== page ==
Of course, when Spider-Man intervenes the evil clone manages to get a sample of the Wallcrawler's blood and create an Evil Spider-Man clone. Somehow, this show even manages to make the concept of an Evil Spider-Man Clone boring. There is one astonishingly fake fight between the Spider-Men at the end of the episode where the evil clone clumsily crashes into a fusebox, killing himself instantly. The Evil Doctor-Clone then dies because of "Age-Acceleration" as a result of the cloning (a.k.a., the reason clones always die in everything).

I know this episode is at a disadvantage compared to the other full-movies I've reviewed. It's not presented as being grand and unforgettable, because it's not supposed to be. It's just the adventure-of-the-week in a series of self-contained episodes. In a sense, I probably should have reviewed the pilot of this show rather than just a random episode, but again, it was too much of a struggle to watch the pilot before that I never wanted to do it again. There's different kinds of 'bad' in entertainment: there's the kind of 'bad' that suffers because of dated goofiness (The Incredible Hulk Returns) but is endearing and entertaining anyway; there's the kind of 'bad' that suffers from budgetary restrictions or bad acting (Captain America) and executive tampering (The Punisher). All of these types of inferiority are interesting and entertaining.

With "Amazing Spider-Man" we have something that was always going to be underwhelming, but just never tries to rise above its restrictions. There's no reason under the Sun that this series couldn't have been just as full of tragedy and triumph (on a smaller scale) as the original comics. The basic level of craftsmanship is certainly there in terms of acting (Nicholas Hammond is fine as Peter/Spider-Man if a bit effeminate). Instead, it is one of the most lazy, mundane pieces of forgettable nothingness I have ever seen involving a superhero. In no way is it 'so-bad-it's-good'. There's nothing endearingly silly or lovable about it. It just falls in that awful Phantom Zone of mediocrity - it's as close to unwatchable as anything I've seen so far.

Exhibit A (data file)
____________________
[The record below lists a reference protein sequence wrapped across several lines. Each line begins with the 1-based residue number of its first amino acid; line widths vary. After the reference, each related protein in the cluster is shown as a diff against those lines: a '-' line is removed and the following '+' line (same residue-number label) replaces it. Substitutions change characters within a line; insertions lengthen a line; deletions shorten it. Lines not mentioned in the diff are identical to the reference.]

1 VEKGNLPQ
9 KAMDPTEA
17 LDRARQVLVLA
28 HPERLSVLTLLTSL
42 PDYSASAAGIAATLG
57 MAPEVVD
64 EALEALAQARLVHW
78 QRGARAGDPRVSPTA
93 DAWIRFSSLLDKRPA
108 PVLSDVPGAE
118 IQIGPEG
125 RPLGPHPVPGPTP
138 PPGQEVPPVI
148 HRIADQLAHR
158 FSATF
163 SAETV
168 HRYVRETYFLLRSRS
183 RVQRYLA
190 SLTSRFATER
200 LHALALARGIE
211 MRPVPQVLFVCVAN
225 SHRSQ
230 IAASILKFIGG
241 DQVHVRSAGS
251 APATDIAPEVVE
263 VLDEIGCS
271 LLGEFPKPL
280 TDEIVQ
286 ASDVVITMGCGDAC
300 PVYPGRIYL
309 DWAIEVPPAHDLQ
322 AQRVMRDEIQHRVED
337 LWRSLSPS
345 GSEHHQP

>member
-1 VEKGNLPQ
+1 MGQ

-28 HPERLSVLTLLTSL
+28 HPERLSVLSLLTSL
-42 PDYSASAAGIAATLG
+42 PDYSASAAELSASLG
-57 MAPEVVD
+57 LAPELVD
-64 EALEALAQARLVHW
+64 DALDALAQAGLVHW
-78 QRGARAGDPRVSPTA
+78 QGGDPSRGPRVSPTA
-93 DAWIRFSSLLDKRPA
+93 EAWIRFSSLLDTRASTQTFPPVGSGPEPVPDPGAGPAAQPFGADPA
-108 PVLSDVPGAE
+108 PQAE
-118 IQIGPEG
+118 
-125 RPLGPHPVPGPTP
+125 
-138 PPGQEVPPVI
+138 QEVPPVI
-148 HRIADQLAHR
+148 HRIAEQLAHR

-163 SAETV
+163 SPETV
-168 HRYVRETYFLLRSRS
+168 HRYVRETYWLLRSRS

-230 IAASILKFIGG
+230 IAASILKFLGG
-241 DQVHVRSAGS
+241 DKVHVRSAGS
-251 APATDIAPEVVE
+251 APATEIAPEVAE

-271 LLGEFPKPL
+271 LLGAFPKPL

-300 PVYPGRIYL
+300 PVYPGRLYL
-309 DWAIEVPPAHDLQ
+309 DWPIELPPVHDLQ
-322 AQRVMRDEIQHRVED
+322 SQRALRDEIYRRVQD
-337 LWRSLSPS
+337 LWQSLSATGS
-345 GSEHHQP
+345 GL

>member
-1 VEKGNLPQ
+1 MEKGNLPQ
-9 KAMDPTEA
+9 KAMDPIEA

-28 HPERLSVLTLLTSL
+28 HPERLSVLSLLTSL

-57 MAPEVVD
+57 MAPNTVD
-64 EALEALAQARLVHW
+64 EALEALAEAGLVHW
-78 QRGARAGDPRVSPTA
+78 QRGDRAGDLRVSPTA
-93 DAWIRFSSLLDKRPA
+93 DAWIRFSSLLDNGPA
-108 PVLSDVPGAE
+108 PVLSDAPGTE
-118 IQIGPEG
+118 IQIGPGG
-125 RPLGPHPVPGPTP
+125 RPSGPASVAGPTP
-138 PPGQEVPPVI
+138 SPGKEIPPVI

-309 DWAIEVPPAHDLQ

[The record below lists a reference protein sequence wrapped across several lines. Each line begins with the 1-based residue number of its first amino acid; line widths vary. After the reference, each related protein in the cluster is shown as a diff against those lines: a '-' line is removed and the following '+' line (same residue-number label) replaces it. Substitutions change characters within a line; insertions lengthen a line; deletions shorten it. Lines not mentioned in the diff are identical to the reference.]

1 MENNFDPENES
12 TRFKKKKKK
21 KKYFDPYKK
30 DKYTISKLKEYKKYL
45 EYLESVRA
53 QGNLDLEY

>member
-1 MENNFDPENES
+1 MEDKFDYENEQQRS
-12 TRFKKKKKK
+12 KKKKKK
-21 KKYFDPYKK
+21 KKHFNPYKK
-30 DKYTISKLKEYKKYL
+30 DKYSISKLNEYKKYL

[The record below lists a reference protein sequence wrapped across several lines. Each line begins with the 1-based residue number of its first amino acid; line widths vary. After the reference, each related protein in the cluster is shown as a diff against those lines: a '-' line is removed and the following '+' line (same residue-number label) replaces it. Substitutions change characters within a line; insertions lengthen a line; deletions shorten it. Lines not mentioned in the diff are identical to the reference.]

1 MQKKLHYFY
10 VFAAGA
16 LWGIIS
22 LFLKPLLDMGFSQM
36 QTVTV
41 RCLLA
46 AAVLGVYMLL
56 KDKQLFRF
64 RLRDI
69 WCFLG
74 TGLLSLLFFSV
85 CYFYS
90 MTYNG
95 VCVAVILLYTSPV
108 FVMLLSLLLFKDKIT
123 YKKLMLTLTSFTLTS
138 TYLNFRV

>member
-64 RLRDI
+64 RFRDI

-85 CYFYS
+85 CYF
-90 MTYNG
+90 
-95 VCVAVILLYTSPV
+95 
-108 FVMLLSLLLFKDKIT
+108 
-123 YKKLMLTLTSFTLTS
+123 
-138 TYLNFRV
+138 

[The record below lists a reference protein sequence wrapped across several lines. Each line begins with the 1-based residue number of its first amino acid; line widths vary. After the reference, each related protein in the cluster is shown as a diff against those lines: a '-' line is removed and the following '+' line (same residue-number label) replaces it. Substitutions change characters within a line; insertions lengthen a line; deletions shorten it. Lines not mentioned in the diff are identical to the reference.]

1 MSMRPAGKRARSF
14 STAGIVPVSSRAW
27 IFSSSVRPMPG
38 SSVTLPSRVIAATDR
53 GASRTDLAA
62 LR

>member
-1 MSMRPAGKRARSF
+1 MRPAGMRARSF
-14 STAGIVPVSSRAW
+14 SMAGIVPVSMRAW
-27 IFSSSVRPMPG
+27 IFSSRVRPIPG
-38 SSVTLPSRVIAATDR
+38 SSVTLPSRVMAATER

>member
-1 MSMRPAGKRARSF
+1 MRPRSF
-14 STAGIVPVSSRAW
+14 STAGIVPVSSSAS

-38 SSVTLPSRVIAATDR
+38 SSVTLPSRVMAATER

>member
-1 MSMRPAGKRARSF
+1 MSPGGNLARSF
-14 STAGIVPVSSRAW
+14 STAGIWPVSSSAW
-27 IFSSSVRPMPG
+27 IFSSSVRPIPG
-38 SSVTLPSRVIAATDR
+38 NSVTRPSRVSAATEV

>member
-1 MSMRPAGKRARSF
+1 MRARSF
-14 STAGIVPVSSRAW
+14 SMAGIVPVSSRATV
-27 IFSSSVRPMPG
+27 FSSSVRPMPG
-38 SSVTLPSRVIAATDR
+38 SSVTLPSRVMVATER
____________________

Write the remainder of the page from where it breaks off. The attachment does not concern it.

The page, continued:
But brother...do we have a-ways to go yet...

2 comments:

  1. I totally disagree with you Gothamite. I saw this show as a kid and I loved it. For it's time it was great. Remember, this show was before the movies and the 1990's Spiderman cartoon series. It was the 1990's cartoon series that established the modern mythology and idioms of Spiderman that fed into Raimi's movies and then (more successfully) into Marc Webb's current incarnation.

    James Cameron had tried throughout the 1990's to get a Spiderman movie into multiplexes, Cameron eventually ditched this and directed Schwarzenegger in True Lies. His reason, special effects technology (i.e. CGI) was not capable of realising his vision of Spiderman. Which was true: how could a 1970's TV show (ist season) show a man climbing up walls, swinging and spinning web? It's a wonder that there was ever a TV show in the 70's.

    Now Gothamit, you say that the 70's TV show didn't capture the spirit of Spiderman: "no Uncle Ben". I disagree. Uncle Ben has come into prominence because of the Raimi movies and the new film of course. But up until these movies, it was always Aunt May who was the linchpin. Uncle was a very minor backstory in the comics (perhaps appearing in three or four comic squares...not a big feature). I would argue (as a Spiderman purist) that the TV show was successful in capturing the spirit of Peter Parker as a scientist because he designed the web shooters. This was absent in the Raimi movies. The aforementioned James Cameron was responsible for the in-built genetic mutation allowing Peter Parker to have webbing...I never liked this element.

    So, an interesting blog. But, clearly, you were not of the generation that watched the show. You are likely to be in your late teens of early twenties which is why you have completely missed the charm of the show for some people and are very biased in tearing it apart. Next time, be more impartial and give a balanced argument so that your point of view might hold more weight as a blog.

    Nice shootin' tex!

    RobB.

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  2. My only guess for the lack of Uncle Ben in 1977 is that he was killed eight times in Spider-Man 3 during flashbacks, just for the sake of balance.